I am not the man you want running your country. Over the course of my extended presidency I've smuggled rum into a prohibition America, sided with Axis powers during both World Wars, systematically stripped away the liberty of my citizens, and assassinated a grandma for opposing my regime. I'm not proud of these things, but I'm glad that I felt the need to do them. For all Tropico 5 adds to the city-building series—and all the ways it doesn't advance the formula enough—its greatest success is in pushing you towards the murkier aspects of dictatorial rule.
Rather than inhabit the genre's favoured role as the floating god-mayor of urban planning, in Tropico 5 you play as a banana republic's ruling dynasty. You still use a top-down view to place buildings and trade goods, but must also navigate the island's politics—surviving both the international machinations of world superpowers, and your populace's desire for democracy and happiness.
Where Haemimont's previous two Tropico games took place around the Cold War, this time the action spans across multiple eras. It changes the pace and shape of a sandbox campaign, offering a longer period of island management that encourages a broader range of industry and development. More importantly, it restricts your early-game options, making for a harder fought battle to stay in power.
After declaring independence from the crown in the Colonial Era, my people asked for elections. Foolishly, I agreed, having been conditioned by previous games to expect an easy win. Only, without access to the advanced industry that would normally bulk up my war chest, I wasn't able to effectively address the needs of the populace. Instead of securing power through the creation of a paradise, I did it via the more realistic tools of intimidation and election fraud.
Throughout your rule, optional objectives appear over your palace, offering bonuses for filling desired criteria. Usually it's in the form of constructing specific buildings to appease one of the political factions, but occasionally something more interesting and wide-ranging appears. My brief bootlegging period was a direct result of one of these missions, and its promised reward of more favourable trade prices. The downside was twofold: my island became a haven for crime lords, and America became very angry. Luckily, when a country invades you, they never pose a serious threat; instead choosing to stomp around like angry toddlers, destroying bits of the city.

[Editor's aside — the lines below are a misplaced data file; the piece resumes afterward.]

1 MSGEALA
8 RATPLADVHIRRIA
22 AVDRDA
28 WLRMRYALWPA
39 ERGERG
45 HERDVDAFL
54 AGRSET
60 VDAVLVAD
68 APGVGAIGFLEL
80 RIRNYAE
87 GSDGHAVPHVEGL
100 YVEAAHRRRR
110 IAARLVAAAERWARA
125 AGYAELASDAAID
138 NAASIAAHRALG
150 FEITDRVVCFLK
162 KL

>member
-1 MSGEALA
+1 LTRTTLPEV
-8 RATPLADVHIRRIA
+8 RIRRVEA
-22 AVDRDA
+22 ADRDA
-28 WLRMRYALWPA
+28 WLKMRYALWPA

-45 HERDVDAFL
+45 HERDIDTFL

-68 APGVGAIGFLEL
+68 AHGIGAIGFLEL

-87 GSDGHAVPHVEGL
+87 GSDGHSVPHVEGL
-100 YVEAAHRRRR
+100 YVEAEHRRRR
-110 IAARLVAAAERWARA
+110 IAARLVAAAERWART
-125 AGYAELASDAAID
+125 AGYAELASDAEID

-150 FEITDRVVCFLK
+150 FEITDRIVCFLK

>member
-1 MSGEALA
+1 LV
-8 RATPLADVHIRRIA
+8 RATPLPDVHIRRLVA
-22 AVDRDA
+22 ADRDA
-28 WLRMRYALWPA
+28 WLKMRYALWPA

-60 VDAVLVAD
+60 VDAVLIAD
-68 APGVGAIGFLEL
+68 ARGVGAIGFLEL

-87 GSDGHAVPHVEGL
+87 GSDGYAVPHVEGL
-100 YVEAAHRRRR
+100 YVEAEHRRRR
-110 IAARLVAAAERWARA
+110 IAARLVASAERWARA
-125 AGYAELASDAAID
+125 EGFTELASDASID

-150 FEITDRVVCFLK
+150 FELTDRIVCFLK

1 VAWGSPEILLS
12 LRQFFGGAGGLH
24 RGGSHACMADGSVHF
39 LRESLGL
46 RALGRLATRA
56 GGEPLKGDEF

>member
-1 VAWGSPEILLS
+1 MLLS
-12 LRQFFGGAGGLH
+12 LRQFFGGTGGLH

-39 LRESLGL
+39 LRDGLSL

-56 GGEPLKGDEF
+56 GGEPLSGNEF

The missions help to add a dynamic element to the sandbox mode, but their limitations are clear. Instead of reacting to the specific choices you've made, they're pulled seemingly at random from a pool of possibilities. Throughout I was offered objectives that I'd already fulfilled, and instantly credited with success upon accepting them. Better implemented are the requests that come from agreeing to negotiate with protesters, which are, at least, offered in direct response to your island's failings.
More significant are the potential rewards these missions offer. That's because, unlike in previous games, your Swiss bank account finally has a purpose. This time there's a persistent element to proceedings—your dynasty expanding across every game, be it sandbox, multiplayer or campaign scenario. You can switch between family members each election, and they all offer a different global bonus. It's these bonuses that can be upgraded with embezzled funds. Now when a faction offers you a choice between extra trade routes, additional finance or your own private bank account, it feels like a more meaningful decision.
For all its improvements, Tropico 5 is still iterating on the template set by its predecessors. In many ways, that's a good thing—it's a formula that, behind the overt political caricatures, is deceptively clever. The key is in the way it simulates every citizen, letting you select, follow and harass them individually. The scale is well measured, too. Islands don't feel small, but their population is low enough that there's no abstraction of data. That has a dramatic effect on how you construct your cities, because the way you identify problems feels natural. An icon may tell you that a factory isn't receiving its required raw materials, but you can manually track the production and transportation of those goods to identify and address the bottleneck.
The problem is that, with every successive release, Haemimont are essentially making a more refined version of Tropico 3. Even when spread across a longer timeline, Tropico 5 fails to meaningfully move the series forward. It still has the same cheerful vibrance, the same salsa-infused soundtrack, and the same selection of infrastructure, industry and tourism.
If you're new to Tropico, don't be put off: this is the version deserving of your vote. But as a returning ruler, I was hoping for more of a revolution.
Not a dramatic reinvention, but still an enjoyable game of construction, economics and election fraud.